A measure that would ban circumcision in San Francisco will likely be kept off the November ballot thanks to a ruling by Superior Court Judge Loretta M. Giorgi.
In a tentative ruling, which will likely be finalized Thursday, Giorgi agreed with the Jewish Community Relations Council and Muslim religious groups who have filed suits, claiming the initiative violated a state law that bars local governments from regulating health care professionals.
"The evidence presented is overwhelmingly persuasive that circumcision is a widely practiced medical procedure," Giorgi wrote. "Because the proposed ballot initiative attempts to regulate a medical procedure, the proposed ordinance is expressly preempted."
Giorgi ordered the city's Department of Elections to "remove the measure from the ballot in its entirety."
Abby Porth, a spokeswoman for the JCRC, said the ruling "put a stop to an extreme measure to constrain civil liberties and parental choice."
The proposal would punish anyone who circumcises a boy under age 18 with up to a year in jail or a fine of up to $1,000.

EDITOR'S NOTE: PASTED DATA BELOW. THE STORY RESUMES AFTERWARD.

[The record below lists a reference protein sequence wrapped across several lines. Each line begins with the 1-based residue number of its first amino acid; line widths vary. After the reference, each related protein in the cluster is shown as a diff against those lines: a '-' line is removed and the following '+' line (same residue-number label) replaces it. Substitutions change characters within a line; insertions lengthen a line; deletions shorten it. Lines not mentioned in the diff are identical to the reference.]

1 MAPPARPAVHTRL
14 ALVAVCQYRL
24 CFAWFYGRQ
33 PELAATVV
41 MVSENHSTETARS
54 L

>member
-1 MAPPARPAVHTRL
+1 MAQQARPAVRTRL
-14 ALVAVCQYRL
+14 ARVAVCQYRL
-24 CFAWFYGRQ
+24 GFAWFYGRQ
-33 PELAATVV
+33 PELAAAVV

Lloyd Schofield, the retired hotel credit manager behind the initiative, told The Bay Citizen that opponents of circumcision would pack a courtroom hearing Thursday morning, when Giorgi is expected to finalize her ruling.
"Botox is a medical procedure too, but I don't think you'd get very far if you'd do that to your child. Individuals have human rights not to have unnecessary surgery done to their genitals," he said.
If Giorgi's ruling is finalized, it seems extremely unlikely that the ban will reach the ballot.
Schofield said proponents would appeal Giorgi's ruling. But they may not have the legal right to do so.